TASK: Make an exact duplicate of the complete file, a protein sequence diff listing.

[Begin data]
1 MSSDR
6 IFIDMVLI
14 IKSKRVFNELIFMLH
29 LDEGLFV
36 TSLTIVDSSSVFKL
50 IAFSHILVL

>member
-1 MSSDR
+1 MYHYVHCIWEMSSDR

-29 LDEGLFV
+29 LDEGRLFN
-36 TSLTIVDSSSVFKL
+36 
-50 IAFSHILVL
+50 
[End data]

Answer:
1 MSSDR
6 IFIDMVLI
14 IKSKRVFNELIFMLH
29 LDEGLFV
36 TSLTIVDSSSVFKL
50 IAFSHILVL

>member
-1 MSSDR
+1 MYHYVHCIWEMSSDR

-29 LDEGLFV
+29 LDEGRLFN
-36 TSLTIVDSSSVFKL
+36 
-50 IAFSHILVL
+50 